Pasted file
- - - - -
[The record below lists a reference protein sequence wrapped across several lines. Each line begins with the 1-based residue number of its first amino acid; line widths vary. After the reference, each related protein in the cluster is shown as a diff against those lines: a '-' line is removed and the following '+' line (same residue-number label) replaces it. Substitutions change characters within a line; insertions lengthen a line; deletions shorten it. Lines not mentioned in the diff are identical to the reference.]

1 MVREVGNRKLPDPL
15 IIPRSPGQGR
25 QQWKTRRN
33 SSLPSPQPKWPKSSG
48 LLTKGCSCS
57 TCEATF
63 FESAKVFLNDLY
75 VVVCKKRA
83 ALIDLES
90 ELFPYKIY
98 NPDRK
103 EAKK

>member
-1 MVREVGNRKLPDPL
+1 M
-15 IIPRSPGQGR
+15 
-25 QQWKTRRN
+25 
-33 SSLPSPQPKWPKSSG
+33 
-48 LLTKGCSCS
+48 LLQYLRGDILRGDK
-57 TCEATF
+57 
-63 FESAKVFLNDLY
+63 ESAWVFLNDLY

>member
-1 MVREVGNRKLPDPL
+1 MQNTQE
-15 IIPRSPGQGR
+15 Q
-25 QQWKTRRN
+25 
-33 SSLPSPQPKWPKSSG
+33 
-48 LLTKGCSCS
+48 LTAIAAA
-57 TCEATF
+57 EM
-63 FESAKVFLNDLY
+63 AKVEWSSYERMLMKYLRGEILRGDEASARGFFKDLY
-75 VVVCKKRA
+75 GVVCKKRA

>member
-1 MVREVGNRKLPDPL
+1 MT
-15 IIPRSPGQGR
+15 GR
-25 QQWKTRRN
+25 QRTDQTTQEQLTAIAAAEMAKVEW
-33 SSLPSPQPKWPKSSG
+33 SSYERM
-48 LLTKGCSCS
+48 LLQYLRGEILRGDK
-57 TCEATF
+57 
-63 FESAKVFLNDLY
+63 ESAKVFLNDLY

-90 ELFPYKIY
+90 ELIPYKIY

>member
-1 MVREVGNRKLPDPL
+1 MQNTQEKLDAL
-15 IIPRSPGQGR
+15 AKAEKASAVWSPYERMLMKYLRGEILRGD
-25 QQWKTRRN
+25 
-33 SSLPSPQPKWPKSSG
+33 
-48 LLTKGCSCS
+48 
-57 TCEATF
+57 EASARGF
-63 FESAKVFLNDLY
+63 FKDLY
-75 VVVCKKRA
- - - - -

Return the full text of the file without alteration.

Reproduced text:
[The record below lists a reference protein sequence wrapped across several lines. Each line begins with the 1-based residue number of its first amino acid; line widths vary. After the reference, each related protein in the cluster is shown as a diff against those lines: a '-' line is removed and the following '+' line (same residue-number label) replaces it. Substitutions change characters within a line; insertions lengthen a line; deletions shorten it. Lines not mentioned in the diff are identical to the reference.]

1 MVREVGNRKLPDPL
15 IIPRSPGQGR
25 QQWKTRRN
33 SSLPSPQPKWPKSSG
48 LLTKGCSCS
57 TCEATF
63 FESAKVFLNDLY
75 VVVCKKRA
83 ALIDLES
90 ELFPYKIY
98 NPDRK
103 EAKK

>member
-1 MVREVGNRKLPDPL
+1 M
-15 IIPRSPGQGR
+15 
-25 QQWKTRRN
+25 
-33 SSLPSPQPKWPKSSG
+33 
-48 LLTKGCSCS
+48 LLQYLRGDILRGDK
-57 TCEATF
+57 
-63 FESAKVFLNDLY
+63 ESAWVFLNDLY

>member
-1 MVREVGNRKLPDPL
+1 MQNTQE
-15 IIPRSPGQGR
+15 Q
-25 QQWKTRRN
+25 
-33 SSLPSPQPKWPKSSG
+33 
-48 LLTKGCSCS
+48 LTAIAAA
-57 TCEATF
+57 EM
-63 FESAKVFLNDLY
+63 AKVEWSSYERMLMKYLRGEILRGDEASARGFFKDLY
-75 VVVCKKRA
+75 GVVCKKRA

>member
-1 MVREVGNRKLPDPL
+1 MT
-15 IIPRSPGQGR
+15 GR
-25 QQWKTRRN
+25 QRTDQTTQEQLTAIAAAEMAKVEW
-33 SSLPSPQPKWPKSSG
+33 SSYERM
-48 LLTKGCSCS
+48 LLQYLRGEILRGDK
-57 TCEATF
+57 
-63 FESAKVFLNDLY
+63 ESAKVFLNDLY

-90 ELFPYKIY
+90 ELIPYKIY

>member
-1 MVREVGNRKLPDPL
+1 MQNTQEKLDAL
-15 IIPRSPGQGR
+15 AKAEKASAVWSPYERMLMKYLRGEILRGD
-25 QQWKTRRN
+25 
-33 SSLPSPQPKWPKSSG
+33 
-48 LLTKGCSCS
+48 
-57 TCEATF
+57 EASARGF
-63 FESAKVFLNDLY
+63 FKDLY
-75 VVVCKKRA